The early childhood hand-print debate: One hundred languages or one thousand thousand hands?

by Dr Gai Lindsay

May 12

The views expressed by contributors are their own and not the view of The Sector.

“Our main interest was to illustrate the extraordinary, beautiful and intelligent things children knew how to do and sweep away (or so we hoped) the widespread work circulating in early childhood services at the time, where mostly teachers’ minds and hands were central and children had a marginal role, which led to the same stereotyped products for all” (Vecchi, 2010, p. 132).

 

From time to time early childhood social media groups explode with the great ‘child-as-stamping-implement hand print activity debate’.  Educators either question or promote the production-line proliferation of children’s hand prints being embellished by adults and turned into ‘cute’ Santa sleighs, fish, flamingos and flowers.

 

Those defending or justifying their alterations of children’s arranged hand-prints suggest that no harm is done, especially if these ‘special-occasion’ activities are balanced out with quality open-ended arts experiences at other times. Justifications listed in defence of such activities include fine-motor benefits, colour recognition, the need for children to learn to follow instructions and even the suggestion that children learn creativity when replicating the adult template… (what the???). Some educators justify such products because they are considered to be cute mementos particularly valued by families. The suggestion that adult-directed processes should be minimised and that any defence of such practices suggests a lack of pedagogical reflection is often met with vehement denial.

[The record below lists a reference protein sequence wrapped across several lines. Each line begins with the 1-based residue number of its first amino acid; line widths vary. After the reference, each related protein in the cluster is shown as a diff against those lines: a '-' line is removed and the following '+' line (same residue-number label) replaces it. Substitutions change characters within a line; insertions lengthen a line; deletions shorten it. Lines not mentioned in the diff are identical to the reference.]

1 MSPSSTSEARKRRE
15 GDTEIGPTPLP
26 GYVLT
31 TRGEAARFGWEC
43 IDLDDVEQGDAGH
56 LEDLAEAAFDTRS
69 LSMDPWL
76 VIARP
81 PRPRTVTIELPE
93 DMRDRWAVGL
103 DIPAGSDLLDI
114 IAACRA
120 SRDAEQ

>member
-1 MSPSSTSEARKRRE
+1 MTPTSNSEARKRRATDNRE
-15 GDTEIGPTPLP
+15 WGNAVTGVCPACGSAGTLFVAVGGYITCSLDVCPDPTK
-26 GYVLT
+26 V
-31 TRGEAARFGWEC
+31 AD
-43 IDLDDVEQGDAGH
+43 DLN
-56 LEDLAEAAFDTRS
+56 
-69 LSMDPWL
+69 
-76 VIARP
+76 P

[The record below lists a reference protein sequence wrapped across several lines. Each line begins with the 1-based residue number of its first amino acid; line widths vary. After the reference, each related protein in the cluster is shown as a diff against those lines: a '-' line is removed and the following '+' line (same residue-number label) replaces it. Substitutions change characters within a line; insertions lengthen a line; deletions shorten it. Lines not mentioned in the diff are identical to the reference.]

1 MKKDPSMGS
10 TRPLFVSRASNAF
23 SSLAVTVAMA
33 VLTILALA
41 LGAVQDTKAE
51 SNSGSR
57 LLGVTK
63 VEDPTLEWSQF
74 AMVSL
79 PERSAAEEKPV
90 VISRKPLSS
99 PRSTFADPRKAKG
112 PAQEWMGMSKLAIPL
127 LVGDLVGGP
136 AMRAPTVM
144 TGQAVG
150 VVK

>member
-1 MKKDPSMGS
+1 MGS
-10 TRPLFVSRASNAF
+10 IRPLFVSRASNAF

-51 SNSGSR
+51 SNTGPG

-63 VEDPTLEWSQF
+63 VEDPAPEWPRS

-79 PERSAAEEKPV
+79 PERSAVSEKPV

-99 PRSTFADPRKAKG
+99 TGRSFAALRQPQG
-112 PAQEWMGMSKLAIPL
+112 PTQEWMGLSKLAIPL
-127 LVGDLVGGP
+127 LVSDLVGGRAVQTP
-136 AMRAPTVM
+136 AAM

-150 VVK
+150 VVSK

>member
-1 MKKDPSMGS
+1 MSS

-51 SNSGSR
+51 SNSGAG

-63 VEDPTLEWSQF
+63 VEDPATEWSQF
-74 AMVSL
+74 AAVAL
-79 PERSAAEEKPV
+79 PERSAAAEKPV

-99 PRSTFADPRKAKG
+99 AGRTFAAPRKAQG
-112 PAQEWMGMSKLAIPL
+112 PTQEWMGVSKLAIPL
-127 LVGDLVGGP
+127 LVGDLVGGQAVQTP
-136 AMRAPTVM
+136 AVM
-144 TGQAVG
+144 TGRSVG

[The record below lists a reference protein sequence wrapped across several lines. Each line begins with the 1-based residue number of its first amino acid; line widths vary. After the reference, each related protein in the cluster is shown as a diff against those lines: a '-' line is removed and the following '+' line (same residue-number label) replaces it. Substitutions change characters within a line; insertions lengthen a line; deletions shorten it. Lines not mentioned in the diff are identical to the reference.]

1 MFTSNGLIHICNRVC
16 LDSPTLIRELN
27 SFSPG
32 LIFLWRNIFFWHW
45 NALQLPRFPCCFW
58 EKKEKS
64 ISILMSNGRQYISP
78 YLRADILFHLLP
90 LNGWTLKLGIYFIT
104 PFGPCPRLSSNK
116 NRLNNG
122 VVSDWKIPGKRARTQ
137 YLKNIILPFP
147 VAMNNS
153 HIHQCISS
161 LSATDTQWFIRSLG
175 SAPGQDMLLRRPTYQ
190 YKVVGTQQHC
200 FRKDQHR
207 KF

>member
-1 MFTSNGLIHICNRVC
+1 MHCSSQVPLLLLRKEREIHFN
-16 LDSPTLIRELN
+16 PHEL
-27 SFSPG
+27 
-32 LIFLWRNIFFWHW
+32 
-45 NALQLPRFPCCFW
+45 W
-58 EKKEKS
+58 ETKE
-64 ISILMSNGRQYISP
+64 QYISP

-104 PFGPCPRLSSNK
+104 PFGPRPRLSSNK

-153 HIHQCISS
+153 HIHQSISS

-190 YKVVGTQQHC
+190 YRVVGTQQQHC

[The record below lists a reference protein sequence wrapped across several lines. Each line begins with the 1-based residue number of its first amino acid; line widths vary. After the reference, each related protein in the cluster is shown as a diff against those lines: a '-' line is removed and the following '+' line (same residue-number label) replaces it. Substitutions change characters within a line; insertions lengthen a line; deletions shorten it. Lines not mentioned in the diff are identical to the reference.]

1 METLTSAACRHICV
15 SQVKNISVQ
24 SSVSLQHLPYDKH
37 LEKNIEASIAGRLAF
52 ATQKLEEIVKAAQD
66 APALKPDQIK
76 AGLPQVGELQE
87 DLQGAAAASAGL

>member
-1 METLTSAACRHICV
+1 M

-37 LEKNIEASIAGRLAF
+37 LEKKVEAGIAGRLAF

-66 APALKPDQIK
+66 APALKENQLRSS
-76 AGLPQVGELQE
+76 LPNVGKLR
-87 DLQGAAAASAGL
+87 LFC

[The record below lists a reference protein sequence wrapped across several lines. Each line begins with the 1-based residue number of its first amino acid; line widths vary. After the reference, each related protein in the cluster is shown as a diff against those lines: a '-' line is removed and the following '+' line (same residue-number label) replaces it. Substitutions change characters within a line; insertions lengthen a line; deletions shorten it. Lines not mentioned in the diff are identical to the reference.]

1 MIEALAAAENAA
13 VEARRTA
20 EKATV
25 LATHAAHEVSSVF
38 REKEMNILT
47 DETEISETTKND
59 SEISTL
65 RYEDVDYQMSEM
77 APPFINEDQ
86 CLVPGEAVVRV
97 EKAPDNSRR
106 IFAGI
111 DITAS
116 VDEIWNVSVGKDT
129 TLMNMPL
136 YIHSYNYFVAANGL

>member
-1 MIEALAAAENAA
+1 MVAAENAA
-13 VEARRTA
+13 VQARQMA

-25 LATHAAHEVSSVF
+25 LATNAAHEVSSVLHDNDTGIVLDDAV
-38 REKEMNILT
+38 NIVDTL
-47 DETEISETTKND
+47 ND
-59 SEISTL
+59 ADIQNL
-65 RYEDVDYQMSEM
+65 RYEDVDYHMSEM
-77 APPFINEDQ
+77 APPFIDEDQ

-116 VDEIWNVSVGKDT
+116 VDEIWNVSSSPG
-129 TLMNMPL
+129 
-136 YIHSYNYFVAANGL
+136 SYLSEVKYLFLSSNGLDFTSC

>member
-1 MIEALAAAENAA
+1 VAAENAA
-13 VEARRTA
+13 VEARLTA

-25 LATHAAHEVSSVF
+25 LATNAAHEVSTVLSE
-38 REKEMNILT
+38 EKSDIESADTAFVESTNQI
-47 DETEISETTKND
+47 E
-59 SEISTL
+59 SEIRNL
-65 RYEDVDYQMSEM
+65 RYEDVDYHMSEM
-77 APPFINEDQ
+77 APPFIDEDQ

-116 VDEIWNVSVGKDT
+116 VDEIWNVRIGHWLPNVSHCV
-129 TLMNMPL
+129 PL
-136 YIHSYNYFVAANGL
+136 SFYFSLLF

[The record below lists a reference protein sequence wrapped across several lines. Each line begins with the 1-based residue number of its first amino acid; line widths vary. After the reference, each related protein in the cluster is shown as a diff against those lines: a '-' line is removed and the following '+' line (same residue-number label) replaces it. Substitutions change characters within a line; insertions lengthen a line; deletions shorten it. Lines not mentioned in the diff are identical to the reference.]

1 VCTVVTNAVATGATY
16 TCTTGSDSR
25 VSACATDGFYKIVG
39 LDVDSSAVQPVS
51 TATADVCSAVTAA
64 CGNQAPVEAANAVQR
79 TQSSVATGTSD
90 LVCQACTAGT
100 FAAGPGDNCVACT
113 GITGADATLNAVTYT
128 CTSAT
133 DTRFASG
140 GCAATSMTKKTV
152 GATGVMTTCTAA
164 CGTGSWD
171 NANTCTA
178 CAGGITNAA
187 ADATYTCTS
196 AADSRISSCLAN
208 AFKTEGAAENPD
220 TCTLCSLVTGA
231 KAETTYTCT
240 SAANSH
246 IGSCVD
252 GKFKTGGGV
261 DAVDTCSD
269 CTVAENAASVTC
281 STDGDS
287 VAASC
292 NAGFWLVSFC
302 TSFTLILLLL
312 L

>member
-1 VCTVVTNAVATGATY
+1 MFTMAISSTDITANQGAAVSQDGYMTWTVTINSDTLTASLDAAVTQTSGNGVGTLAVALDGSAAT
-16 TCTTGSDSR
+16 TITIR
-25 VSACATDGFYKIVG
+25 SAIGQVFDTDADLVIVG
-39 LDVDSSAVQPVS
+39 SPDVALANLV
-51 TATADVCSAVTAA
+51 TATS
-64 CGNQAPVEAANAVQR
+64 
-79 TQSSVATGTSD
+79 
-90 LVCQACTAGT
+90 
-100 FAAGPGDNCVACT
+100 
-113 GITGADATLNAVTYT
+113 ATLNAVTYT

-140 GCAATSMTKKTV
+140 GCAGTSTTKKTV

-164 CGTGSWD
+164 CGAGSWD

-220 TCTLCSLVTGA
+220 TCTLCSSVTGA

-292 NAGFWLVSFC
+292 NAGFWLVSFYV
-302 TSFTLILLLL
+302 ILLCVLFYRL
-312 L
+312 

During my two decades as an early childhood teacher, I never believed it was appropriate to draw on a child’s hand prints to turn it into an object or animal or to make or control children’s artistic expressions. I was taught to respect children’s work and to avoid writing on or altering it to suit adult agendas. However, I must come clean and confess that I did once made Christmas wreath patterns on calico wall-hangings using children’s hand prints?!